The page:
Skip to main content

Black Magic (It’s Fantastic) (work of art)

Artwork Info

Artist Details
1969-
Medium
Mixed Media
Created
2005
Dimensions
67 inches x 31 inches x 9.5 inches (170.18 x 78.74 x 24.13 cm)

About

Using societal, cultural, and economic issues as contextual frameworks, Raleigh-based artist André Leon Gray presents powerful narratives within his works to raise awareness and elicit conversations.  In Black Magic (It’s Fantastic), he commemorates a storied local event—the first racially-integrated college basketball game in the South.

Take a close look at the materials in this work of art: acrylic rhinestones, a basketball, synthetic braided hair, a street sweeper brush, shoe laces, headband, miniature clay pots, wood, and cowry shells on a wooden ironing board.

Black Magic is part of a series concerning basketball and black athletes. This work is especially poignant when taken in geographic context. North Carolina has played a pivotal role in the desegregation of professional sports. In 1944, an all-white basketball team from Duke University and an all-black team from North Carolina Central University (NCCU) met in secret to play one another in the first racially integrated college basketball game in the American South. All accounts of the game had to be kept secret from the public and the media, as it violated the state’s strict segregation laws. The “Secret Game” became a catalyst for the integration of professional sports or the “Black Magic” era, as it is now known, as the students from NCCU beat Duke by 119-34. By using the phrase in his title, Gray references this historic event.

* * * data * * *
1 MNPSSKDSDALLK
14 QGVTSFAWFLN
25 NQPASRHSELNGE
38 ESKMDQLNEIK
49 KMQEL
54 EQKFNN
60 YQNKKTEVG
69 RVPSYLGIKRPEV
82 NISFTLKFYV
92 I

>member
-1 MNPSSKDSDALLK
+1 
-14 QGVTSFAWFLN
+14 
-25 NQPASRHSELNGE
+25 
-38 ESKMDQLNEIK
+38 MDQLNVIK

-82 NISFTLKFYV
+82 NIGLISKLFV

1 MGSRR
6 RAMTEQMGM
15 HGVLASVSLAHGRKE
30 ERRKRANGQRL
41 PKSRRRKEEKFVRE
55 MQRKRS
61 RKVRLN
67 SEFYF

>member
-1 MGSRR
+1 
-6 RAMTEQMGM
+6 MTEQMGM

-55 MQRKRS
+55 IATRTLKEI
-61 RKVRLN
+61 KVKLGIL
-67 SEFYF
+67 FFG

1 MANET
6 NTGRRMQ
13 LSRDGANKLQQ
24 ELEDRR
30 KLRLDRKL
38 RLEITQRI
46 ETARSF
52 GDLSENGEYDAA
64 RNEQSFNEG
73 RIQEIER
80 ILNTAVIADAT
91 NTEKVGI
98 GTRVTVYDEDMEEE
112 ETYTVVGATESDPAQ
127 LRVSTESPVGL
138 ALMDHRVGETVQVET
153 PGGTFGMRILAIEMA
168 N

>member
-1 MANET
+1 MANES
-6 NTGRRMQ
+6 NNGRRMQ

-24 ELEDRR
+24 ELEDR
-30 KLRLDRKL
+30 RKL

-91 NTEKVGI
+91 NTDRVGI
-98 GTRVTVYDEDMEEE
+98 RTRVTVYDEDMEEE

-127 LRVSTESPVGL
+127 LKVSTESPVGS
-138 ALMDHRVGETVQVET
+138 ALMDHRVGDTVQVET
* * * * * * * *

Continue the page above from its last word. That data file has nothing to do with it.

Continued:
This rare moment of racial collaboration and mutual respect, to many, felt magical: a combination of factors that collided together to produce a truly memorable moment in time. Black Magic, indeed.  

Learn more about the historic game that inspired this work here.

Images

  • GRAY, Black Magic (It's Fantastic), 2011_3-22 1

    Black Magic (It’s Fantastic) by André Leon Gray 

Related Concepts

Credit

Purchased with funds from the Friends of African and African American Art